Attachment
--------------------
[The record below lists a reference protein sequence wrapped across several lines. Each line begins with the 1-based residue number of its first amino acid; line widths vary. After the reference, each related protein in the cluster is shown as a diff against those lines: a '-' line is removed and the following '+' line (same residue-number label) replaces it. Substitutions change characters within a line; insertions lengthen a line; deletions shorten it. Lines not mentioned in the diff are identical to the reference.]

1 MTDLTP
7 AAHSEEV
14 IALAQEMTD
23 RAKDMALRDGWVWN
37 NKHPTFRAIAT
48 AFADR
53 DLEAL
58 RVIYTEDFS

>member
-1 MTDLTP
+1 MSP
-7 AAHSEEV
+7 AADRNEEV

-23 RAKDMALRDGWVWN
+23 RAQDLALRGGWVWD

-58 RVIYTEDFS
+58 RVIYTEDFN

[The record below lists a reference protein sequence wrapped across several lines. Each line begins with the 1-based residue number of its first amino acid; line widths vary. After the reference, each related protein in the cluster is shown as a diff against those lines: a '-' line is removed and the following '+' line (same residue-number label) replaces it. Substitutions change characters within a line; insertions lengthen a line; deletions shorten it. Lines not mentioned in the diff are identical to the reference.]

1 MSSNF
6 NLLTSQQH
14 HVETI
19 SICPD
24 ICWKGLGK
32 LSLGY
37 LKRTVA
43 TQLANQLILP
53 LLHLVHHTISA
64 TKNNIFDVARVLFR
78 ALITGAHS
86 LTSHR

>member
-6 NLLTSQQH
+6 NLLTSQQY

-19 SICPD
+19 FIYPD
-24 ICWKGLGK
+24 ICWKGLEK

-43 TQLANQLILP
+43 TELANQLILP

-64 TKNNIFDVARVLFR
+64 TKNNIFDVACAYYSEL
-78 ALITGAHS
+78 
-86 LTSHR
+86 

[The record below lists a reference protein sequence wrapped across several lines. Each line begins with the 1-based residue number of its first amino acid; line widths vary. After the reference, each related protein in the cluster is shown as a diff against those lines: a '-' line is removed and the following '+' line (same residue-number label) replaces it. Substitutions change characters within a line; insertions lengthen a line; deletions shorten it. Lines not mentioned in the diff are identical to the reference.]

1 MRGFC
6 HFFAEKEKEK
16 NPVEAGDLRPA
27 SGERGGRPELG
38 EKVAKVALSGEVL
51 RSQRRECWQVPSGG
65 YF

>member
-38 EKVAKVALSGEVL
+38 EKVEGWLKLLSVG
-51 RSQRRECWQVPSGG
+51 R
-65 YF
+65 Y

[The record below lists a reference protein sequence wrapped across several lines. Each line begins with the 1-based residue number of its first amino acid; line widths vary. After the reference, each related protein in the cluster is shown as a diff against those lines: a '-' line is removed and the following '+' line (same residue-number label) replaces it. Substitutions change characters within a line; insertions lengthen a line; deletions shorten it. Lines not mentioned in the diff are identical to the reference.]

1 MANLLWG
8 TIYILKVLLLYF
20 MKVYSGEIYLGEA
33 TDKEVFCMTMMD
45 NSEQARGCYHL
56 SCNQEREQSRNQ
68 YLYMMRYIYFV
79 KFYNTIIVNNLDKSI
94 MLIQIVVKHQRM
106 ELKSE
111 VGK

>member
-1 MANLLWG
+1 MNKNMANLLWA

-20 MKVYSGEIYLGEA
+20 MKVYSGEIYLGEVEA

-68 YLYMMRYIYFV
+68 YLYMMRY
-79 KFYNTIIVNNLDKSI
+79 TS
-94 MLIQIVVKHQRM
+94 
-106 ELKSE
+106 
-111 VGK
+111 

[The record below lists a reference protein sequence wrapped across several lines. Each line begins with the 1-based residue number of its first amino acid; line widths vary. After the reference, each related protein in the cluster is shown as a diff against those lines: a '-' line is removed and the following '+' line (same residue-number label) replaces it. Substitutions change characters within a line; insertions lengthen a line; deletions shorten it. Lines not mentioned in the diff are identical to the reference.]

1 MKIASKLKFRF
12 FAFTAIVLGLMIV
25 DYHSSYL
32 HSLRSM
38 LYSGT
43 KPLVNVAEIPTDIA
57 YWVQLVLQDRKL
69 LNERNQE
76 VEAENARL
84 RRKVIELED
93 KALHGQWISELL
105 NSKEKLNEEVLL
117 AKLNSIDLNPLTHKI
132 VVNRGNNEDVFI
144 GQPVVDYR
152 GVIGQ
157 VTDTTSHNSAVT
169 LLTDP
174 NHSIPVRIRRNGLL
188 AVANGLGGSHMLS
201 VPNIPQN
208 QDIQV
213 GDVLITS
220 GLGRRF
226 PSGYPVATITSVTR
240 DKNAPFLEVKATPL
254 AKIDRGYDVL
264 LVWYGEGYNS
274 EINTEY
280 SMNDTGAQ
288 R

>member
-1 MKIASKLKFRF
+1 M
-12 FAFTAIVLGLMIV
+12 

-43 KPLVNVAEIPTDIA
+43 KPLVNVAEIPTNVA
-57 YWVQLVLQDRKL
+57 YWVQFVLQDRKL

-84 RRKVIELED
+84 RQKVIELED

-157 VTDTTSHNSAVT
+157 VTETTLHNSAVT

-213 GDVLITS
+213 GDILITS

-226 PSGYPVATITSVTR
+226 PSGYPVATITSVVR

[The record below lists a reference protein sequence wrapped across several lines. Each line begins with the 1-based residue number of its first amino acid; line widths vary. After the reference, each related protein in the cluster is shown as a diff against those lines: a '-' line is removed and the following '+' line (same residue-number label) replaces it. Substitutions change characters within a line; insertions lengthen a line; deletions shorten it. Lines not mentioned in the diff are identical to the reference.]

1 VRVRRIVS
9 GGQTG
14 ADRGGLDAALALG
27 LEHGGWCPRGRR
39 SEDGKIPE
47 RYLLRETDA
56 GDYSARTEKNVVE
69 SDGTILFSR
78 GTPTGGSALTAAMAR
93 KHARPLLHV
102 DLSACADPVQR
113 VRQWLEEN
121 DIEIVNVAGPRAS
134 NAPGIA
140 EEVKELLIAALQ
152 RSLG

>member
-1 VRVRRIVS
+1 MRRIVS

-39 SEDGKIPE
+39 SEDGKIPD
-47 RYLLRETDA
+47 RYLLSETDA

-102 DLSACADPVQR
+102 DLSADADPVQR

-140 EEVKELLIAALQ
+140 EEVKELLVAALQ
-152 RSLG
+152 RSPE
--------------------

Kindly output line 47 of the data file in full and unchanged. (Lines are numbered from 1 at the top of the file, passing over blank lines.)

[The record below lists a reference protein sequence wrapped across several lines. Each line begins with the 1-based residue number of its first amino acid; line widths vary. After the reference, each related protein in the cluster is shown as a diff against those lines: a '-' line is removed and the following '+' line (same residue-number label) replaces it. Substitutions change characters within a line; insertions lengthen a line; deletions shorten it. Lines not mentioned in the diff are identical to the reference.]